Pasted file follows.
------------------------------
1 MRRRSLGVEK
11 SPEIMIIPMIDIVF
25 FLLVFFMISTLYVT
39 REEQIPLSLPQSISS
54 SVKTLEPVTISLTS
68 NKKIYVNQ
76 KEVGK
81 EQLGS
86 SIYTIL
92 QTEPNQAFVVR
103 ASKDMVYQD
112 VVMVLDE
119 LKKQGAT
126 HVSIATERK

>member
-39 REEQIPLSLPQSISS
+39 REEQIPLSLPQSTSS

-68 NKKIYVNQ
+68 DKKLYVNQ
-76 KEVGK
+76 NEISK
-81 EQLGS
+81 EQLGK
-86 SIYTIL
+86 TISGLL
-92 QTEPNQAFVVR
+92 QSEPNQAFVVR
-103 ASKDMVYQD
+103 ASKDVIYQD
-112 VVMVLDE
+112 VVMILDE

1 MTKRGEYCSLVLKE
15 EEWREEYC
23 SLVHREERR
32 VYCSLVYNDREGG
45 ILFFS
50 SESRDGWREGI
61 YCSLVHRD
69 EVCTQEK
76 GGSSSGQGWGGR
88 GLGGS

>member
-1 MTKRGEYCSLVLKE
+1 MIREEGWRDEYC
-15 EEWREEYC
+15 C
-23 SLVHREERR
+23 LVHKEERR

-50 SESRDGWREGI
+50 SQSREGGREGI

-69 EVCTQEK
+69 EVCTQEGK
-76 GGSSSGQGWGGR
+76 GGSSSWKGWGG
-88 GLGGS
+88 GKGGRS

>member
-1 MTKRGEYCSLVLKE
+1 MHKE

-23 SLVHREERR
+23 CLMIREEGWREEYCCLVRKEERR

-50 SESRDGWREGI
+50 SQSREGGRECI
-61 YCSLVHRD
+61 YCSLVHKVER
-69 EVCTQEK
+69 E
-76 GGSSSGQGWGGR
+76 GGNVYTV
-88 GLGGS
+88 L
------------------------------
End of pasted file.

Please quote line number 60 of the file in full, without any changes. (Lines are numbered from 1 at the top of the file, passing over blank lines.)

-23 SLVHREERR